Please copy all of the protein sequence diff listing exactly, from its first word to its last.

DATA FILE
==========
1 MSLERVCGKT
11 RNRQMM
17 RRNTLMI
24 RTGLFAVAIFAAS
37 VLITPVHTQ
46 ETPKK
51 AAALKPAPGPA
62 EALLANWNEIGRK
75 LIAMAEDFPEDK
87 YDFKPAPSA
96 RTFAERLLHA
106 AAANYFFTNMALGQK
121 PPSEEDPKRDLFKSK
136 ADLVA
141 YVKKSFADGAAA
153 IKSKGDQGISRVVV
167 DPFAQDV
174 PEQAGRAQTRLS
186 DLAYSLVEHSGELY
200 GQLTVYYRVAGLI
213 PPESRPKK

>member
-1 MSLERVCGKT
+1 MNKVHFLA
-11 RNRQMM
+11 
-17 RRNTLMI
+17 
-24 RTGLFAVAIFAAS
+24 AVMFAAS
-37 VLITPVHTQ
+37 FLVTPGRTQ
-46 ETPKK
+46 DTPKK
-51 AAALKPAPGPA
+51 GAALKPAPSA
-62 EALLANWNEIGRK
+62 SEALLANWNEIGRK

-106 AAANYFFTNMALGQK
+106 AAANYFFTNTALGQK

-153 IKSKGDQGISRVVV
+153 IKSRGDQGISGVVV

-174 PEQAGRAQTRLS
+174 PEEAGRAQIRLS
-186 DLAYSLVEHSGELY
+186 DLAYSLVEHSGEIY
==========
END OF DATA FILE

1 MSLERVCGKT
11 RNRQMM
17 RRNTLMI
24 RTGLFAVAIFAAS
37 VLITPVHTQ
46 ETPKK
51 AAALKPAPGPA
62 EALLANWNEIGRK
75 LIAMAEDFPEDK
87 YDFKPAPSA
96 RTFAERLLHA
106 AAANYFFTNMALGQK
121 PPSEEDPKRDLFKSK
136 ADLVA
141 YVKKSFADGAAA
153 IKSKGDQGISRVVV
167 DPFAQDV
174 PEQAGRAQTRLS
186 DLAYSLVEHSGELY
200 GQLTVYYRVAGLI
213 PPESRPKK

>member
-1 MSLERVCGKT
+1 MNKVHFLA
-11 RNRQMM
+11 
-17 RRNTLMI
+17 
-24 RTGLFAVAIFAAS
+24 AVMFAAS
-37 VLITPVHTQ
+37 FLVTPGRTQ
-46 ETPKK
+46 DTPKK
-51 AAALKPAPGPA
+51 GAALKPAPSA
-62 EALLANWNEIGRK
+62 SEALLANWNEIGRK

-106 AAANYFFTNMALGQK
+106 AAANYFFTNTALGQK

-153 IKSKGDQGISRVVV
+153 IKSRGDQGISGVVV

-174 PEQAGRAQTRLS
+174 PEEAGRAQIRLS
-186 DLAYSLVEHSGELY
+186 DLAYSLVEHSGEIY